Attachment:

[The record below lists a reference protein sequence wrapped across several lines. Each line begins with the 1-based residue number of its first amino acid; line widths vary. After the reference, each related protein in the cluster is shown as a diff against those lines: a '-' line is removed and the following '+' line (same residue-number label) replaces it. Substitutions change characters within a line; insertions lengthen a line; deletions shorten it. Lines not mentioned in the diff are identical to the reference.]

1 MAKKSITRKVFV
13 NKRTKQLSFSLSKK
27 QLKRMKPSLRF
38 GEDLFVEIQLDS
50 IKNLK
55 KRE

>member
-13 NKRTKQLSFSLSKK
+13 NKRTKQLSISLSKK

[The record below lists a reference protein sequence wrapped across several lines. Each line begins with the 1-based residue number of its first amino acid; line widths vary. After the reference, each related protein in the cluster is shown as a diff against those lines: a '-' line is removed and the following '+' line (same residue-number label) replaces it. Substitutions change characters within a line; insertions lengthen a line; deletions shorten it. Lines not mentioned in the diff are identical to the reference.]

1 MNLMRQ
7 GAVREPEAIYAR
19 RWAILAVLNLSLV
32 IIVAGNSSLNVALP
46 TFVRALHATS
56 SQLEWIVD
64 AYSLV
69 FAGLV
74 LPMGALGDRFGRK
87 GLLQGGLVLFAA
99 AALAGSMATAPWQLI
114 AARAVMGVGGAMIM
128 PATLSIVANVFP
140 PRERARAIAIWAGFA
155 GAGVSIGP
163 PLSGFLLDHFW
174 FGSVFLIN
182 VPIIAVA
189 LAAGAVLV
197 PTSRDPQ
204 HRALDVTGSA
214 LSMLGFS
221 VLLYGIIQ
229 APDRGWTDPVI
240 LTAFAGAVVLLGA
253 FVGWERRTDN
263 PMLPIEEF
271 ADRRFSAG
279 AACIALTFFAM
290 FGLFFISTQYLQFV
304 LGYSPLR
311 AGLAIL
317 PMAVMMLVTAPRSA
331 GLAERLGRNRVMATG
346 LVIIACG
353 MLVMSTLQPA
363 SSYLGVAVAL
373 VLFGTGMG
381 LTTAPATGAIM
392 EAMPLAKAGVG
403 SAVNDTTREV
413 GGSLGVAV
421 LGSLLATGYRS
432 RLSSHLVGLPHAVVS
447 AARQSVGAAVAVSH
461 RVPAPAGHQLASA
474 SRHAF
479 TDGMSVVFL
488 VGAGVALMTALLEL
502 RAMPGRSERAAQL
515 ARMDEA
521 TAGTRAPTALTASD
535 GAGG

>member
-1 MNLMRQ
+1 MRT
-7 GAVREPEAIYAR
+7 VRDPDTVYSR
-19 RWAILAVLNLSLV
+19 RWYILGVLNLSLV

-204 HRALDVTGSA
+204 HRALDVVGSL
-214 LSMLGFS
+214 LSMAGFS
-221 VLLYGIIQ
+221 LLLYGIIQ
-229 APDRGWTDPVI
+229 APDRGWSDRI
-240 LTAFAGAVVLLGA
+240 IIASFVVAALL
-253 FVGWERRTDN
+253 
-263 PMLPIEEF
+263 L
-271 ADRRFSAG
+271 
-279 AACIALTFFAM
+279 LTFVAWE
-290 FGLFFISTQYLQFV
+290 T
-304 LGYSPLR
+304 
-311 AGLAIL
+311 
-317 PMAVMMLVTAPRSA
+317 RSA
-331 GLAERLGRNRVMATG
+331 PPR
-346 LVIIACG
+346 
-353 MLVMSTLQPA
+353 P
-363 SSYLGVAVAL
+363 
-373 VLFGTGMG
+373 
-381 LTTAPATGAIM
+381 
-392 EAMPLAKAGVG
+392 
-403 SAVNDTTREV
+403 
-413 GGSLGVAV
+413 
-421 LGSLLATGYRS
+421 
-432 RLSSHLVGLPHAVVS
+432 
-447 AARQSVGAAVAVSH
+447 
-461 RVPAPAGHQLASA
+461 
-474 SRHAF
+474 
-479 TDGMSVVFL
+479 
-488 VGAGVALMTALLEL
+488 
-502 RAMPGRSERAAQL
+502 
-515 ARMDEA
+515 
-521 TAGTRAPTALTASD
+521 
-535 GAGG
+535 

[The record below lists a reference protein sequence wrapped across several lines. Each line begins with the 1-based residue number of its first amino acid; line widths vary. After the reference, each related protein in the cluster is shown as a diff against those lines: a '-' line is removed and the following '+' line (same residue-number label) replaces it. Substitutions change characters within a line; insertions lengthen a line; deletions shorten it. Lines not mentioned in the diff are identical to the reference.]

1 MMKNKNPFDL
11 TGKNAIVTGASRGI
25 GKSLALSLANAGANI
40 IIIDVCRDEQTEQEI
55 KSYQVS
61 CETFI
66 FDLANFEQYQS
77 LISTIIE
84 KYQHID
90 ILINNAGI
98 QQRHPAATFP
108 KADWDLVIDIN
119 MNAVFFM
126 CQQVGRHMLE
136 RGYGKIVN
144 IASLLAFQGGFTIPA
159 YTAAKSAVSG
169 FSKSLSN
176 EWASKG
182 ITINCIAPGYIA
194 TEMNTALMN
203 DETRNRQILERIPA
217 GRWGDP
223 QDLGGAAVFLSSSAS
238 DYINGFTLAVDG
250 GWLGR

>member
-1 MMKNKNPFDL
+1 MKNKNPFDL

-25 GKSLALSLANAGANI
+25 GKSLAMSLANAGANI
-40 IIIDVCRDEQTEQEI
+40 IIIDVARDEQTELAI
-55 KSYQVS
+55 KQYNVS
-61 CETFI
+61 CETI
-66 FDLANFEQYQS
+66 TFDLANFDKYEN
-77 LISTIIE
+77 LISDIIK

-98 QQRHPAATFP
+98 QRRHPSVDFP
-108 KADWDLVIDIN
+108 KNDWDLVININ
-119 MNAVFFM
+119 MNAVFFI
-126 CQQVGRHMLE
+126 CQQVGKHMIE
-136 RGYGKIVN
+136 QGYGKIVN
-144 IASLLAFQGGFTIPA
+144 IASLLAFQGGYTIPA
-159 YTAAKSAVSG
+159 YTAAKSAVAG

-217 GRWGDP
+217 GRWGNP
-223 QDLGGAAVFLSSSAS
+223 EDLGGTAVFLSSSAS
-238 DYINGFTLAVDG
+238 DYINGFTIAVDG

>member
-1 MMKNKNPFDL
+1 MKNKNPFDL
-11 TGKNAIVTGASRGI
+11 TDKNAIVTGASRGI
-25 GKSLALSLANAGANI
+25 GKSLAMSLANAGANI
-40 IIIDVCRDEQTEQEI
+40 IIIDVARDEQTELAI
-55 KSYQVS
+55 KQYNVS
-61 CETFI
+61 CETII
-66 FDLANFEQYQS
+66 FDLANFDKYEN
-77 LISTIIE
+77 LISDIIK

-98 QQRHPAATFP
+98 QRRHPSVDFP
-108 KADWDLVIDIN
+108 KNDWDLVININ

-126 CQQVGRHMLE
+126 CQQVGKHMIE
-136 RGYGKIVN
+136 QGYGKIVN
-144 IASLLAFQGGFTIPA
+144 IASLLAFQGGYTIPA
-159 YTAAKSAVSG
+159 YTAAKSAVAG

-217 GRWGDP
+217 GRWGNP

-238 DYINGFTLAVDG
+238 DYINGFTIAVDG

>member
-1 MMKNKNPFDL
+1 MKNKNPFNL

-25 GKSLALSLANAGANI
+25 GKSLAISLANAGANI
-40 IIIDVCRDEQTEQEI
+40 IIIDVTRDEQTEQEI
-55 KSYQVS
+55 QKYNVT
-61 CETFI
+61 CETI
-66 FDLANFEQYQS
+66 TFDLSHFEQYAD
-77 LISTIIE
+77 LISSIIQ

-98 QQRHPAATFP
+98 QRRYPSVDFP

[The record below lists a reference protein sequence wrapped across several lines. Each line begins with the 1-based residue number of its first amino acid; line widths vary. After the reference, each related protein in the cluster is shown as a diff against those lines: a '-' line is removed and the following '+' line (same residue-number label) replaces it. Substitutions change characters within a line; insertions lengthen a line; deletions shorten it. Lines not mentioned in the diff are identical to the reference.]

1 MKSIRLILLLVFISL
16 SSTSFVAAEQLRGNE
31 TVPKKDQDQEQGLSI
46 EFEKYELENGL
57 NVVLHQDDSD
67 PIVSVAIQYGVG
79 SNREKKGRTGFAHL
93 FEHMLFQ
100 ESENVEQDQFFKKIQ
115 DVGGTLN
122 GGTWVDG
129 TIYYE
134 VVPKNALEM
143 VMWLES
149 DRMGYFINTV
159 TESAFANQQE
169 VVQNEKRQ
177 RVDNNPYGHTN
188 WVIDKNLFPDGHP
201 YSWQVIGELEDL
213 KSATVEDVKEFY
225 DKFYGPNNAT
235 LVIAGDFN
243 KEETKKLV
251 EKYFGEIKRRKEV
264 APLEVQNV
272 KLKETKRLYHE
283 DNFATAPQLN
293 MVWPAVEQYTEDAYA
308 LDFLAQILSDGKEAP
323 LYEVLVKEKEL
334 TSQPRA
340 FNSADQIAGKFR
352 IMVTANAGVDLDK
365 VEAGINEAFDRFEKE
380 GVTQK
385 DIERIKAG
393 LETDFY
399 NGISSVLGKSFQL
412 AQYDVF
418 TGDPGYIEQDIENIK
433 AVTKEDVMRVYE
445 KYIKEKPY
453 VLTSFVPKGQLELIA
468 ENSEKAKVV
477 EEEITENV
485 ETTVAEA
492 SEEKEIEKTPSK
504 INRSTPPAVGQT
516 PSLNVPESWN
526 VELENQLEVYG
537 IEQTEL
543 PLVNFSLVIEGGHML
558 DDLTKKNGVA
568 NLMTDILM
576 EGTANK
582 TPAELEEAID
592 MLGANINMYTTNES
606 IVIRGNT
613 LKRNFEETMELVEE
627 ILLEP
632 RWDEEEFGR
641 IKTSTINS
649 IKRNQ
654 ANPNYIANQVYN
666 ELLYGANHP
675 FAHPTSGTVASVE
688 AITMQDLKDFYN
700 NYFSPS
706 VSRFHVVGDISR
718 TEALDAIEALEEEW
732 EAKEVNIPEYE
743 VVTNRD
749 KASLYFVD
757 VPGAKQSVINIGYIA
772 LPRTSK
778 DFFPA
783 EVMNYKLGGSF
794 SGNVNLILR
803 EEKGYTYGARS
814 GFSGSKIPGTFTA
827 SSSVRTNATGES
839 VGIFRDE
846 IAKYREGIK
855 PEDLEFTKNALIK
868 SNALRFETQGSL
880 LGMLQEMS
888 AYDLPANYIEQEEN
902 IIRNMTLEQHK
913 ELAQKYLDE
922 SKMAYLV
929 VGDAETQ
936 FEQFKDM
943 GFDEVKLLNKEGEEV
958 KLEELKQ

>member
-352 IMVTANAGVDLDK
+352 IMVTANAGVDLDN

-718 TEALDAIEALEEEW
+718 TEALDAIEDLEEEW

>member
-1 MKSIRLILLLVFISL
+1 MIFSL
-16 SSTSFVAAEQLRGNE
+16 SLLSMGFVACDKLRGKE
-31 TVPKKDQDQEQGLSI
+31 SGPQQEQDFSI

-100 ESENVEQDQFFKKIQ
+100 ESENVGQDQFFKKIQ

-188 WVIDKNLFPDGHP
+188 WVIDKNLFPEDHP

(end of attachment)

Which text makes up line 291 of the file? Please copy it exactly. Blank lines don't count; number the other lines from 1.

418 TGDPGYIEQDIENIK